Brought to the Explorers Club from a remote Himalayan monastery
Explorers Club, New York City, New York

High in the Himalayan mountains, the legend of a huge, hairy man-beast dates back to antiquity, but Western attention was not drawn to the so-called “Yeti” until the race to conquer Everest heated up in the years following WWI.

In 1921, British explorer Charles Howard-Bury, as part of the official Mount Everest Reconnaissance Expedition, reported seeing enormous footprints, which his local guides quickly attributed to the mysterious yeti. These guides called the creature “metch kangmi,” meaning (approximately) “filthy snowman.” It was almost immediately mistranslated in the press as “abominable snowman,” thus creating the enduring nickname for the creature.

In 1925, the Greek photographer N.A. Tombazi reported an eyewitness encounter, describing a creature who looked “exactly like a human being, walking upright and stopping occasionally to uproot or pull at some dwarf rhododendron bushes. It showed up dark against the snow and as far as I could make out, wore no clothes.”

article-imageEdmund Hillary and Tenzing Norgay

In 1953, soon to be famous mountaineers Edmund Hillary and Tenzing Norgay came across mysterious footprints in the snow in the remote Barun Khola mountain range.

article-image1959 dispatch of guidelines concerning the yeti from the US government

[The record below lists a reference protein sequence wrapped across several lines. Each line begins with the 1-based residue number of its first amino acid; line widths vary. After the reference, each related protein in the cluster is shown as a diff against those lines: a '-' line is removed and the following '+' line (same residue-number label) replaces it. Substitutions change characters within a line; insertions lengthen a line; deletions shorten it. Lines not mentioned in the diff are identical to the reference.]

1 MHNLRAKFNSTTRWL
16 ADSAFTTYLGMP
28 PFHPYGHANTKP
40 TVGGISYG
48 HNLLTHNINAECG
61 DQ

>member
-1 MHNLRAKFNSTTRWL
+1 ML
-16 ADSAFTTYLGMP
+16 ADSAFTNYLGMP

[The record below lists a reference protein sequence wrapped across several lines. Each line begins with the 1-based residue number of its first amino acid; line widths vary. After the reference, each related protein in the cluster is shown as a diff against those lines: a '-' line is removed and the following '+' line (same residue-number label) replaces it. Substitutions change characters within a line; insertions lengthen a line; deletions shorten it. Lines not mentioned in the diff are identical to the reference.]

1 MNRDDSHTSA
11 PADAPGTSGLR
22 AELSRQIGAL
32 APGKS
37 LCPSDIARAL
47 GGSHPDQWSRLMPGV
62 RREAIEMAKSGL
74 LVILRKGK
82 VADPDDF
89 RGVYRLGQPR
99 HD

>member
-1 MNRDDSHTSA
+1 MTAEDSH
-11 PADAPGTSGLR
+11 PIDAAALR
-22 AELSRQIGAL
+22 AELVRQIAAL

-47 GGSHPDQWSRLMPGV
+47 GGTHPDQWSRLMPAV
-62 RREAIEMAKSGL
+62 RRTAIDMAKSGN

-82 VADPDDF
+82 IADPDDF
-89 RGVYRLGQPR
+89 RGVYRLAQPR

All these sightings led to some concerns about what might happen should a creature actually be encountered, and the US government responded with a set of guidelines for expeditions, including that a yeti “must not be killed or shot at except in an emergency arising out of self defense.”

In 1960, Edmund Hillary returned to Nepal to investigate the legend of the yeti, and the two yeti scalps (and a hand) held at remote mountain monasteries, then regarded as the ultimate proof of the yeti’s existence.

The Explorer’s Club shared the history of their extraordinary artifact of Hillary’s expedition:

In the fall of 1960, Sir Edmund Hillary and Marlin Perkins journeyed to Kathmandu, Nepal, to investigate the reports and legends about the Abominable Snowman, called by the Sherpa name Yeti. An important part of the evidence for the existence of this creature was the Yeti Scalp, a venerated object kept for over 200 years at the Gompa, or temple, in the village of Khumjung.

Upon examining this scalp, Perkins, as Zoologist for the team, concluded that it could not be scalp tissue. A search of available animal hides in the region led to the conclusion that the scalp had been fabricated from the hide of the Himalayan serow - a goat antelope.

article-imageA Himalayan serow

A villager we recruited carved a wood mold to match the original size. After cutting and shaping the serow hide over the mold, and adding a touch of henna color from tea made by boiling leaves, they produced the duplicate, seen here, of the centuries old sacred scalp.

With the permission of the village elders and the government of Nepal, both the original and its newly made duplicate traveled to the United States, then to France and Great Britain. Scientists examined them and all concurred that the original yeti scalp was also fabricated from the hide of Antilocapi Sumathiensis: the serow goat.

The original was returned to the people and gompa of Khumjung, where it remains to today. This duplicate was presented by Dr. Carol Perkins, and Sir Edmund Hillary to the Explorer’s Club in November, 1998.




The yeti scalp, amongst many other wonderful treasures, is on display in the trophy room at the Explorers Club

46 E 70th St  New York, NY 10021

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